When upright, make sure the tab is flipped up, so you don’t accidentally fold the scooter while riding.
The cockpit of the ES4 is very simple, with thumb controls on either side of a round, single-button dashboard. The display is pretty easy to read, and allows the rider to power on, toggle through riding modes, and turn on the lights.
You can also pair your scooter with the Ninebot smartphone app via Bluetooth, and an icon will appear on the screen when connected. The app allows you to set functions, run firmware updates, control the lights, and lock the scooter, among other features.
Probably our favorite feature of the Ninebot ES4 is the large textured handgrips, which are indexed to the handlebars. This means they’ll stay in place as you’re riding, which is a simple but appreciated feature. They have a nice grippy feel, and the large diameter makes them easy to hold onto.
The Ninebot ES4 comes with fun lights for nighttime riding, as there is a high-mounted headlight, brake-sensing fender-mounted taillight, and under-deck swag lights (also known as road effects) that can be set to a variety of colors (through the app). There are also reflectors on the sides of the front of the deck, on either side of the rear wheel, and on top of the fender.
The headlight isn’t super bright, but the overall lighting package is a delightful surprise in an otherwise middling mid-range commuter scooter.
For riding a scooter at night, we recommend adding more lights, including another light to attach to the back of your helmet or backpack.
One of the most unforgiving things about the ES4 is the solid tires, which are among the worst out there. They are very stiff when riding over bumps, and the shallow tread means they don’t provide great traction and will wear out quickly.
On the plus side, the super hard rubber means you won’t get flat spots in your tires under hard braking, which can happen with solid tires made of softer material.
The deck is covered in thin rubber with a diamond-shaped pattern. It feels a little narrow and not especially long, and measures 6.0 in wide by 17.0 in long with 3.6 in of ground clearance. The deck isn’t super small, but there’s not much space for different standing positions.
The rear fender serves triple duty: first as a fender, second as a foot brake, and third as the anchor point when the scooter’s folded down. This is an excellent design that keeps the deck free of obstruction, as some scooters attach to the deck.
The Ninebot ES4 definitely fits within its family, with the same build as the others in the ES series and an overall solid build quality. One thing that Segway does better than other brands is cable management. There are zero exposed cables anywhere on the ES4, giving it a very clean look from top to bottom.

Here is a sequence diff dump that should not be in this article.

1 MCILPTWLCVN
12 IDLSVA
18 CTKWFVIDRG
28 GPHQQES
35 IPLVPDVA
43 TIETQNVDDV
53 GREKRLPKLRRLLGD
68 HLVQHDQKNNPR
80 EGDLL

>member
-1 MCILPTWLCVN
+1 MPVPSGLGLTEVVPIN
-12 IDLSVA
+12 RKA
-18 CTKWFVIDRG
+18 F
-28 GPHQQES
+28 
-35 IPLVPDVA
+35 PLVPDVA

The ES4 is water resistance rated at IP54, but earlier versions were known to have motor controller failures due to water damage in the stem. As of June 2019, Segway encases the motor controllers in clear plastic to better guard against water.
The simple design also makes the scooter very easy to disassemble, as the handlebars are connected via a single plug-and-play connector.
Stem Bolts and Stem Wobble
The ES4 is durable, but its quality suffers from wear and tear long-term. Over time, the bolts at the left and right side of the top of the stem tend to loosen, in spite of generous application of loctite, causing a rocking forward/backward feel in the handlebars.
The base of the stem of the ES4 also tends to develop a wobble over time, from slippage between the mounting bolts and the stem itself. Newer Segway designs, like the Ninebot E22, have added another set of bolts at the top of the stem, facing the rider to firm up the handlebars. The ES4 design does not come with these reinforcing screws.
Regenerative Braking Limitations
While the regenerative brakes are very easy to use, having regen as the primary source of braking has limits. When the scooter is fully charged, descending a large hill while braking can cause the regen brake to stop functioning, as the battery is full and the energy has nowhere to go.
Pros and Cons of the External Battery Pack
There are pros and cons to the external battery design. A great pro is that the charging port is at the top of the battery, so you don’t have to crawl on the floor to plug it in. The battery is screwed into the stem, so it isn’t easy for a thief to remove.
Also, there are charging ports on the battery and on the scooter’s stem beneath the battery, so if you have two chargers you could charge both individually.
One of the pros of the design is also a con in that the battery isn’t “swappable”.
On a model like the TurboAnt X7 Pro, you can purchase multiple batteries and extend your range easily, as the battery is held in place by a latch and it takes seconds to replace. If you wanted the same functionality with the ES4, you’d need to carry an allen wrench with you and take the time to unseat and reseat the screws for swapping.
Another con is that once the external battery is removed, the ES4 loses some of its range and a few miles off its top speed (basically congruent with the ES2’s performance).
Segway Ninebot ES4: Review Conclusions
The Ninebot ES4 is a scooter that’s very easy to use. It’s portable, can keep up with and pass bicyclists on the road, and comes with the build quality Segway has become known for.
However, it still doesn’t beat the Segway Ninebot Max, as it’s not the best in their lineup, and the overall performance and ride quality could really be better — especially given its price.
If the Segway line doesn’t fit your needs, check out our ESG Editor’s pick of best electric scooters.
Our content is independent, but buying through our links may earn us a commission.
Segway Ninebot ES4 Specifications
Note: This may differ from our tested specifications.
|Folded dimensions||45 by 17 by 14 in|
|Motor power, continuous||300 W|
|Top speed||19 mph|
|Battery capacity||374 Wh|
|Battery recharge time||7 hrs|
|Max rider weight||220 lb|
|Brake type||Regenerative + Foot|
|Tire type||8.0 in Solid + Solid|
|Built-in lights||Front + Rear|